Recommended Preparation before Painting Furniture

Do you really know what your little gem has been exposed to over the years? Don`t learn the hard way, follow our rule of thumb to help make your project a success.

Always use Cottage Paint Furniture “Clean and Prep” to remove waxy film build up, dirt or grime before painting. This is one of the most important steps before painting
your furniture piece.


The Age of your Furniture Matters! 1950’s and Earlier

Recommended preparation for furniture that has stood the test of time and is coated in Waxes, Oils or French Polish.

Furniture that lived through this period and earlier usually was coated with wax or oil at some point in time. There is a possibility that the surface could have been initially sealed with lacquer or varnish but in my experience there is always something to be removed. Sometimes the wax is so perfect and shiny you would think it was varnished. I have been fooled a few times so I always use Cottage Paint “Clean and Prep” to quickly reveal the truth. This cleaner was formulated to remove problematic surface contaminants like WAXES and OILS.

Do not use this product as a general cleaner.
It is specifically designed to prepare a surface for painting.

Other cleaners like TSP will remove oil but not wax and Mineral Spirits and steel-wool will remove wax but YUK, who wants to use that! "Clean and Prep" is water based and is environmentally safe. However, like any cleaner that actually works, there maybe some irritating factors so use gloves and ventilate the area. It depends on your level of sensitivity.



Simply spray the surface ensuring you cover the entire area. Let it soak for up to 1 minute then wipe with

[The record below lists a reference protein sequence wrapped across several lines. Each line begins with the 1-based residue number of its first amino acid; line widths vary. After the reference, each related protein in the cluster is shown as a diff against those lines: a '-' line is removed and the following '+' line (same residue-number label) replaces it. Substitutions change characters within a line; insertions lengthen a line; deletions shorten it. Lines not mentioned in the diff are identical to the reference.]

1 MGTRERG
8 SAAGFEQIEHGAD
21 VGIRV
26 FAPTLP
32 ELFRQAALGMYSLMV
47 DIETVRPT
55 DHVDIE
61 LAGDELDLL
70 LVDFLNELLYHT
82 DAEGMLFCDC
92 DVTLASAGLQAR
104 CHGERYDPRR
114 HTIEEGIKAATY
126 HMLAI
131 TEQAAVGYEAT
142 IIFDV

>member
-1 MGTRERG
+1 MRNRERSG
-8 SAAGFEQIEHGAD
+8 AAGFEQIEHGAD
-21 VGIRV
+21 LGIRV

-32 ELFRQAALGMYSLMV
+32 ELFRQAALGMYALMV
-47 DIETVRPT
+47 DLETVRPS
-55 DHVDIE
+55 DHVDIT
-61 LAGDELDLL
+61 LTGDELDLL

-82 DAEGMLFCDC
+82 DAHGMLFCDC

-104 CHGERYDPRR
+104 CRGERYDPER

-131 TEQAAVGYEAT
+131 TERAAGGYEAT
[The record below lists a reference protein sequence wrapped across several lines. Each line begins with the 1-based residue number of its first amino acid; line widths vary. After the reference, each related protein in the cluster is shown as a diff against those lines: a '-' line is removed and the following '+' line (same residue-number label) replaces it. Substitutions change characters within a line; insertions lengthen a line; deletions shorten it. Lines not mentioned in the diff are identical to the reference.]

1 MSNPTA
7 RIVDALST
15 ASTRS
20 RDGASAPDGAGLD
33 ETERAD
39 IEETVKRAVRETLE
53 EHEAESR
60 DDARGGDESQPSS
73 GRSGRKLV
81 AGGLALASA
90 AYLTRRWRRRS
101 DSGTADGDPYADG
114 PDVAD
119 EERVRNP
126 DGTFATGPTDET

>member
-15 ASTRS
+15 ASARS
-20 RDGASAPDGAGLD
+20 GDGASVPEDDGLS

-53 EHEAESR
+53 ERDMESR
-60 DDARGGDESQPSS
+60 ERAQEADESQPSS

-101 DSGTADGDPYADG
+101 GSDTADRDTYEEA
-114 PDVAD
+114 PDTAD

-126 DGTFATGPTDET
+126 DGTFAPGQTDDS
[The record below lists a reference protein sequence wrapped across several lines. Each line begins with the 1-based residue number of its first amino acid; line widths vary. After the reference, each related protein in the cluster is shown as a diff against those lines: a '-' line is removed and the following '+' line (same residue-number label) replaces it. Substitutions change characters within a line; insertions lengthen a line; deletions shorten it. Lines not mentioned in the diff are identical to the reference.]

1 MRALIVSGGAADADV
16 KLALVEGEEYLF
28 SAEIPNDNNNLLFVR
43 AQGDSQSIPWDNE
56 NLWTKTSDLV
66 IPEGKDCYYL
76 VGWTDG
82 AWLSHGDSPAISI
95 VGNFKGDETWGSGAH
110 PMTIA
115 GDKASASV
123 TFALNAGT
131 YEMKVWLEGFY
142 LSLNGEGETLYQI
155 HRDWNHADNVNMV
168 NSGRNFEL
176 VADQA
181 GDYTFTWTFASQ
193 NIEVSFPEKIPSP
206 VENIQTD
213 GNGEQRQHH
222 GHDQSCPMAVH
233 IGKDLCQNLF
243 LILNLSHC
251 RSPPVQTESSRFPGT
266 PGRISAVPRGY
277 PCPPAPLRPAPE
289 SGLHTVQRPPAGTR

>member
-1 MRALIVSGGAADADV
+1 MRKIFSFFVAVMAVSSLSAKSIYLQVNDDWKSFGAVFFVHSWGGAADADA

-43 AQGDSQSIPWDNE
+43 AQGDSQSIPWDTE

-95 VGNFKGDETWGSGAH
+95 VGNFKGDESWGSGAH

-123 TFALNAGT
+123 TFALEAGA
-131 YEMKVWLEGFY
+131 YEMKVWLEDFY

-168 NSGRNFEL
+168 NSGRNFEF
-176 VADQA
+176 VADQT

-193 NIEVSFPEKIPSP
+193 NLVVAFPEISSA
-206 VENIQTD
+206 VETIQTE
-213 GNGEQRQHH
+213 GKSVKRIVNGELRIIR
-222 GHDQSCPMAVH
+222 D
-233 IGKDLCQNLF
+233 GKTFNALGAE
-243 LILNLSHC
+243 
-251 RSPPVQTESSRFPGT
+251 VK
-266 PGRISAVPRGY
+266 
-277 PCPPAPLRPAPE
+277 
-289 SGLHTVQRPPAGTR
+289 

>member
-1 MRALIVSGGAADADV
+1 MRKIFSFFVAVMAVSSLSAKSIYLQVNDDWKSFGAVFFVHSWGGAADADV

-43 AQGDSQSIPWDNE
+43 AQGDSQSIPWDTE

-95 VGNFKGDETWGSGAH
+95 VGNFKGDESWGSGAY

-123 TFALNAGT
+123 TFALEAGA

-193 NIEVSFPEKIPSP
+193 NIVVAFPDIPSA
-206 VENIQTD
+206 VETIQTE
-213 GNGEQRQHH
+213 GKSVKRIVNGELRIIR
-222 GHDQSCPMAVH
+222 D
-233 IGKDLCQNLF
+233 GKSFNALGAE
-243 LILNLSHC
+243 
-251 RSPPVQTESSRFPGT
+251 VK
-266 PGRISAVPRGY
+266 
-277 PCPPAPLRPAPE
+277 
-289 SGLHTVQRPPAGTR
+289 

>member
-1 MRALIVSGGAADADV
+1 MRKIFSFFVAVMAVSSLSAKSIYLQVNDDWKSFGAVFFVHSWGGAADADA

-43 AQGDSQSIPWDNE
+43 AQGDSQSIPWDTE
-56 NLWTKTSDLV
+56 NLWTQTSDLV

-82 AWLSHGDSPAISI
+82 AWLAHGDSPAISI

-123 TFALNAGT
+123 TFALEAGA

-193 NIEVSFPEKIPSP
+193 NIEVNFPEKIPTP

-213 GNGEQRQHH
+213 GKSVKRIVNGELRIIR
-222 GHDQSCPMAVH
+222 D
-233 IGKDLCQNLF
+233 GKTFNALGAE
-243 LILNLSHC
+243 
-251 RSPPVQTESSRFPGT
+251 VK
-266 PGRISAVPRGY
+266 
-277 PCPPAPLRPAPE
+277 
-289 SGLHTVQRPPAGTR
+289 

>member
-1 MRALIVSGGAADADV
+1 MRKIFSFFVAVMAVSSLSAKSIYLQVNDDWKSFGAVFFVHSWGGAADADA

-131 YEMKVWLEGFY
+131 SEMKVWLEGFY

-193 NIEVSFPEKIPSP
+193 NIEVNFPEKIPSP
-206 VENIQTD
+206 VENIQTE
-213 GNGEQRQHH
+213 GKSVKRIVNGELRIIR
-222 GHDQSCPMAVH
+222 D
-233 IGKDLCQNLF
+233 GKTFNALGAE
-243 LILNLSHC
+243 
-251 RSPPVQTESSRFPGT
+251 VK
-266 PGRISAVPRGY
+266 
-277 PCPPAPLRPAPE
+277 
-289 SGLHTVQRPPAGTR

a clean cotton cloth. If something is found on the cloth then you know it had something on it. Continue
multiple applications until the area wipes clean. If there is just too much stuff to remove you may choose
to prime the furniture. Typically, where ever the dust would accumulate on the furniture piece is where you
will find the most wax and oil build up.
Wiping an area with cleaner applied on the cloth, will remove nothing. The product must soak on the surface
allowing it to penetrate and loosen the contaminants.
Longer is not better so please only allow it to sit for a minute or so. I had the cleaner drip down the side
and go under the container where I left it overnight. The next day I lifted the container and found where
the cleaner stayed wet it had continued working all night and removed the lacquer as well, right back to
the wood. Oh, how I hate learning the hard way! So I share this with you so you don’t have to.
One more thing about using the cleaner. After you are satisfied that you have removed all the wax, let the
furniture sit for a while. Go have a coffee or if need be, a glass of wine. If the surface has become soft or
tacky, don’t worry, it will harden up again as it dries. Do not paint over the surface until it is completely dry.
This could take a few hours. Better safe than sorry.

1960’s and Later

Recommended preparation for lacquered or varnished furniture.

In my experience the furniture that has not been around for too long is usually less troublesome to paint. In most cases, you just clean off the spray wax or oil soap and you're ready to go. NO sanding No Stripping NO priming. Usually the furniture is sealed with either a lacquer or varnish and is still in good shape. Meeting all the requirements of being clean, sealed and sound. Go ahead and paint.

1. Should I ever use a primer?

Yes, there are a number of reasons why you need to use a primer.

Upon cleaning your furniture you find there is no lacquer or varnish. It had been waxed from day one and the wax is in the grain of the wood and no cleaner in the world is going to remove that. Bare wood and wax sounds like a good chance of paint cracking and discoloring in the near future if you do not prime. However, if you do not mind the cracks, in fact you find they add to the vintage look, then go ahead and paint. But what about the exposed wood? If the wood has tannins, knots and you use a light colored paint, then maybe not today or tomorrow but 6 months down the road you will start to see an ugly yellowish huge seeping through your wonderfully painted masterpiece.

Don’t say I didn’t warn you!